(Updates with refinancing plans in fifth paragraph.)
Sept. 30 (Bloomberg) -- Spain’s energy regulator won’t investigate Petroleos Mexicanos’ increased stake in oil producer Repsol YPF SA, denying a request from the Spanish company’s management for a review that could have lasted months.
Repsol’s share in a regulated Spanish utility isn’t big enough to trigger a rule that calls for a probe of non-European Union companies that gain significant stakes in EU companies, the Comision Nacional de Energia said in a statement yesterday. Repsol controls Gas Natural SDG SA, Spain’s biggest natural gas supplier, with La Caixa bank.
Repsol, based in Madrid, sought the agency’s review to prevent Mexican state-owned Pemex from increasing its influence over the company. Pemex, which owns almost 10 percent of Repsol, agreed to an alliance on Aug. 29 with Sacyr Vallehermoso SA to coordinate a combined stake of almost 30 percent to install a new chief executive officer and shift the company’s strategy.
“This eliminates one obstacle to the agreement and is positive given Sacyr has to work on its refinancing,” said Francisco Salvador, a strategist at FGA/MG Valores in Madrid.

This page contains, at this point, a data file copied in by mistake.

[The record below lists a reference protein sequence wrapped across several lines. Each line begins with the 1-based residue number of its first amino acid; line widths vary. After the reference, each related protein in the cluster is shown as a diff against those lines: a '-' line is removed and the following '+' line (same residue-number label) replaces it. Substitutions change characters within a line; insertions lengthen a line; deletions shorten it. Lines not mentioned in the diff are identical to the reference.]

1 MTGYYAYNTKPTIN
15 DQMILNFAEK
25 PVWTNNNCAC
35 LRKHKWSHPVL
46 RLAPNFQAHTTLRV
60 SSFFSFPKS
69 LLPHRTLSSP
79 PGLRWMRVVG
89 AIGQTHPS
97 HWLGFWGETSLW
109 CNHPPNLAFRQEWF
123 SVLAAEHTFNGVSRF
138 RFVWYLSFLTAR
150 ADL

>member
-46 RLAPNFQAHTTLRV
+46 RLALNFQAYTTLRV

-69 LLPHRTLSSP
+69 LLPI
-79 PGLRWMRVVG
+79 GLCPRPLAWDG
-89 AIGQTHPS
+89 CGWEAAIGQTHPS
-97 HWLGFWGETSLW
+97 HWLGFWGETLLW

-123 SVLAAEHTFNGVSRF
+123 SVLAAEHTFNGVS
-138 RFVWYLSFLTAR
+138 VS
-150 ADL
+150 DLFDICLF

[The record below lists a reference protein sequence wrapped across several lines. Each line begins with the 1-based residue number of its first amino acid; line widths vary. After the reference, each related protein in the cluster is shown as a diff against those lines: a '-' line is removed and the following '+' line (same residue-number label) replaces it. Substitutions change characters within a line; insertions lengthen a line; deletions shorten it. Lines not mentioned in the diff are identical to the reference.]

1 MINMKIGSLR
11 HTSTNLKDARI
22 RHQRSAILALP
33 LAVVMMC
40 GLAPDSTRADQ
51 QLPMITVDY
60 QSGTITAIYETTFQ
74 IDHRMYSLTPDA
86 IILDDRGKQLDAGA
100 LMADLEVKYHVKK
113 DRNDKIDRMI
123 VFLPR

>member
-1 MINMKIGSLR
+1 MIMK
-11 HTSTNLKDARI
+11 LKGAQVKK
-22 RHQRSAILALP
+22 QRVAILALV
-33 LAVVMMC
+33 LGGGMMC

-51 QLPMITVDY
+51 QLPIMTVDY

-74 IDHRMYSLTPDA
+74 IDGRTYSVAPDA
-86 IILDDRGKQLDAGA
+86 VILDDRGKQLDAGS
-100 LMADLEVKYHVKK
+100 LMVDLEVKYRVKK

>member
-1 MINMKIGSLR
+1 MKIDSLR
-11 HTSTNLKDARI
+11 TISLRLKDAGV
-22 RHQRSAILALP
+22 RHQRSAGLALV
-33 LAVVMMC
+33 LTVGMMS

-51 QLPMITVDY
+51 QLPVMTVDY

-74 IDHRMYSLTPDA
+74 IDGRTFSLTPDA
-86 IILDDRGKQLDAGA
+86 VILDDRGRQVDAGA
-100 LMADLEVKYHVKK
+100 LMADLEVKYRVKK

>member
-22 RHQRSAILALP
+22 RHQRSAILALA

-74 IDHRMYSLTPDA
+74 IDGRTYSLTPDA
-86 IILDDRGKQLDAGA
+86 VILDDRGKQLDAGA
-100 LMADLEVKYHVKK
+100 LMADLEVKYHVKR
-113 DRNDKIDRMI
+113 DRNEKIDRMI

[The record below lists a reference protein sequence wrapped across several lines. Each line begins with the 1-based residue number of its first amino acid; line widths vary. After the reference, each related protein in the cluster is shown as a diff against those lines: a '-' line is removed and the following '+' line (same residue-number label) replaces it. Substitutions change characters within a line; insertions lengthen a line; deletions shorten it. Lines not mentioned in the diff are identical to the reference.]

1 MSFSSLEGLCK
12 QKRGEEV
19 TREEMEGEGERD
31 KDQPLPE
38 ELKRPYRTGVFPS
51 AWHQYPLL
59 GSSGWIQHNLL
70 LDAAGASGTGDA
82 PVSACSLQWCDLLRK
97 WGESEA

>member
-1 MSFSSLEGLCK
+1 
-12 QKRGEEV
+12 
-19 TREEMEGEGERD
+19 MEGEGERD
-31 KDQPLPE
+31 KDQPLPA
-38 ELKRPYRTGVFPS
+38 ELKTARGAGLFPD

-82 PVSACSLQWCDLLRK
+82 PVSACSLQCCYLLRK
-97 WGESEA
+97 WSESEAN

Sacyr has a December deadline to renew a 4.9 billion-euro ($6.7 billion) credit line used to finance its investment in Repsol. The company has begun the process of refinancing the loan, it said in a regulatory filing today.
Sacyr shares fell 2.5 percent to 4.183 euros in Madrid at 1:11 p.m. local time, while Repsol shares traded down 0.5 percent at 19.82 euros.
The request to the CNE was one of several defensive moves by Repsol since the Pemex-Sacyr alliance. Repsol’s board on Sept. 28 approved new rules that would force Sacyr Chairman Luis del Rivero out of his position as Repsol’s vice chairman. Del Rivero and Pemex’s representative on the board may need to win a vote by other shareholders to retain their positions.
“A deal like this should be subject to analysis and it is our responsibility to address the concerns of all those groups with a stake in our company,” Kristian Rix, a Repsol spokesman, said in an e-mail yesterday.
Sacyr is satisfied with the CNE decision because Repsol’s request was damaging to the interests of shareholders, said a Sacyr spokesman who declined to be named, citing company policy.
Repsol, which gets most of its revenue from oil, votes a combined 68 percent of Gas Natural shares through an agreement with La Caixa.
The benefits for Pemex of a closer cooperation with Repsol will be worth $4.27 billion, the Mexico City-based company said in a Sept. 21 filing with Spanish regulators. Increasing its stake will help Pemex take on “highly complex” projects and deep-water drilling, the company said.
“In the short term, Pemex doesn’t have control,” Salvador said. “If they can attract support from more investors, they may gain it.”
--Editors: Alex Devine, Tony Barrett
To contact the reporters on this story: Ben Sills in Madrid at firstname.lastname@example.org
To contact the editor responsible for this story: Reed Landberg at email@example.com